The B-Cure seems to be the cheapest device out there with published specifications that fit within the desired range. B-Cure produce a number of handheld devices which are all based around pulsed 810 nm, 250 mW peak power laser. There are different versions which have slightly different pulse rates, pulse durations and work/duty cycles. I suspect these small differences are irrelevant for most uses.  

B-Cure Classic, which is the cheapest device in the range, is available on Ebay and Amazon.co.ukThe B-Cure Vet and B-Cure Sport Pro are listed on Amazon.com.

The specification differences are as follows:

B-CURE Laser Classic

  • Laser Pulse frequency: 15 kHz\
  • Laser Pulse duration: 17 µS
  • Energy per minute: 3.75 J (Joules)
  • Work Cycle 30%


  • Laser Pulse frequency: 13 kHz
  • Laser Pulse duration: 26 µS
  • Energy per minute: 5 J (Joules)
  • Work cycle: 33 %


  • Laser Pulse frequency: 14 kHz
  • Laser Pulse duration: 22 µS
  • Energy per minute: 4.5 J (Joules)
  • Work cycle: 30 %

Sport Pro

  • Laser Pulse frequency: 13 kHz
  • Laser Pulse duration: 26 µS
  • Energy per minute: 5 J (Joules)
  • Work cycle: 33 %


  • Laser Pulse frequency: 14 kHz
  • Laser Pulse duration: 22 µS
  • Energy per minute: 4.5 J (Joules)
  • Work cycle: 30 %

Dental Pro

  • Laser Pulse frequency: 13 kHz
  • Laser Pulse duration: 26 µS
  • Energy per minute: 5 J (Joules)
  • Work cycle: 30 %

Vet Pro

  • Laser Pulse frequency: 13 kHz
  • Laser Pulse duration: 26 µS
  • Energy per minute: 5 J (Joules)
  • Work cycle: 33 %


Thorlaser produce top of the range laser and LED equipment that runs into tens of thousands of dollars for a full set. These devices are also relatively common for physiotherapists and other practitioners, so getting treatment with a Thorlaser may not cost an arm and a leg. The output parameters are controlled/limited by the control unit and probe. Thorlasers standard control unit is capable of 11 pulse frequencies from 2,500 Hz to 20,000 Hz. Thorlabs produce a probe with 810 nm wavelength laser at 200mW. So Thorlabs could produce parameters very close to an optimal treatment for shoulder tendinopathy provided the right probe is used. [*]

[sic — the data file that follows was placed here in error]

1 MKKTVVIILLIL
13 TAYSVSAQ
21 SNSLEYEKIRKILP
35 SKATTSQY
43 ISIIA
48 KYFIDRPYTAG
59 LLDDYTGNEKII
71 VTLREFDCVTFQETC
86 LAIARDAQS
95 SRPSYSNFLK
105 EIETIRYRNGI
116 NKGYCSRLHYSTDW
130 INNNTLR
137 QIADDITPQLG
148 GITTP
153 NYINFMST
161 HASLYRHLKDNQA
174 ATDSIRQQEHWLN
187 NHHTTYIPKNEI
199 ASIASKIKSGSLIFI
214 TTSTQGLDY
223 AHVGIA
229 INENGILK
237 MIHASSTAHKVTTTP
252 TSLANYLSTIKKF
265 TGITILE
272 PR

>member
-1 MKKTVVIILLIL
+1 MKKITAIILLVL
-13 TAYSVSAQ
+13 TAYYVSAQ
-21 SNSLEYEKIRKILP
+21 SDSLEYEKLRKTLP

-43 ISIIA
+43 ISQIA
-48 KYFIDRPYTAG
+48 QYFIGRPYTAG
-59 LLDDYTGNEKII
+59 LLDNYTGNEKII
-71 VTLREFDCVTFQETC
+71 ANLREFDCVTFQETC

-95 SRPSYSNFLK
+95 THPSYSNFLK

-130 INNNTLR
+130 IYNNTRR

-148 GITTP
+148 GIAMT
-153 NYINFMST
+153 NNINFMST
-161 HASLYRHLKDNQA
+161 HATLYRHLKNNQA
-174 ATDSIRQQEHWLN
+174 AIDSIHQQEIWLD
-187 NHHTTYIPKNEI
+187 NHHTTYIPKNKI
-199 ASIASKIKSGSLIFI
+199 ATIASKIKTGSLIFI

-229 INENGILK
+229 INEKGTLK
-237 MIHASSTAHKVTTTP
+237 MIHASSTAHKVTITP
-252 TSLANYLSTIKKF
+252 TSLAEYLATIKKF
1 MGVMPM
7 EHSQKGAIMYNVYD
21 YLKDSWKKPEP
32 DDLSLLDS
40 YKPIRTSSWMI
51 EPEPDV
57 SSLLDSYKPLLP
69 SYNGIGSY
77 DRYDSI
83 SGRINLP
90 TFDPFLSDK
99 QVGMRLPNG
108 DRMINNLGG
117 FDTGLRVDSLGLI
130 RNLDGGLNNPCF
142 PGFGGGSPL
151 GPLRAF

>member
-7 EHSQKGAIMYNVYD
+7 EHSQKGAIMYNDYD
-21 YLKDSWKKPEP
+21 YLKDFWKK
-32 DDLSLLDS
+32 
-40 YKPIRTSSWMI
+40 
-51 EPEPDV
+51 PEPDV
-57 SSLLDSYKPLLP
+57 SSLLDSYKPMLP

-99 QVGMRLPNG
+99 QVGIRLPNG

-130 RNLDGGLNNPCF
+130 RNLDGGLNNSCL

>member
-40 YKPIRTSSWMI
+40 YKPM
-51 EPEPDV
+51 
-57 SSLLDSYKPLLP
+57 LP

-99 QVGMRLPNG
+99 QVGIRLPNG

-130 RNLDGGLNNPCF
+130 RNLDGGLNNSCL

I suspect the terraquant devices can provide the required specifications but I cannot find them online. I have contacted the manufacturer/supplier to request specs and will update if I receive them. I have found that manufacturers of low level laser/light therapy devices very rarely reply to enquiries. The terraquant solo puts out a peak power of 15,000mW at 904nm, so it’s certainly not underpowered.


There are significantly cheaper devices available which state that they have pulsing and >100 mW infrared beams. I bought a “Laspot GD-P1” which is a Chinese manufactured device sold under many names. It tested a similar output to the stated power, around 150mW for the infrared beam (808nm). The pulsing is only approximately 1Hz and while it is helpful for more superficial problems it doesn’t make a dent on my shoulder/scapula pain. This device looks identical to my “Laspot”.

Another easily available device may or may not be helpful. Though it appears under many listings I haven’t been able to compile full specs. The HD-Cure Max type device claims 510 mw, but this is the combined power of multiple beams. The most powerful 808nm beam is somewhere between 60-150mW by some claims and 450mW by other sellers. Some sellers claim the device has pulsing, parameters of which are unspecified. I haven’t been able to figure out who the manufacturer is in order to ask about specs and I’d avoid unless those specs show up. *Update – A seller stated this has a pulse rate of 5Hz, another person was told the same by a different seller.* I’ve never seen a pulse rate this low in a study, which makes me wonder if this is simply for marketing. It’s one I’d avoid.

The RG 500i may provide the required specs, with max peak output of 500mW. Some sellers claim it has pulsed settings. I’ve contacted a number of sellers about this device and some similar looking devices on aliexpress that do not have full parameters listed. I’ll update if I get any useful responses. It seems the B-Cure and thorlaser might be the best options.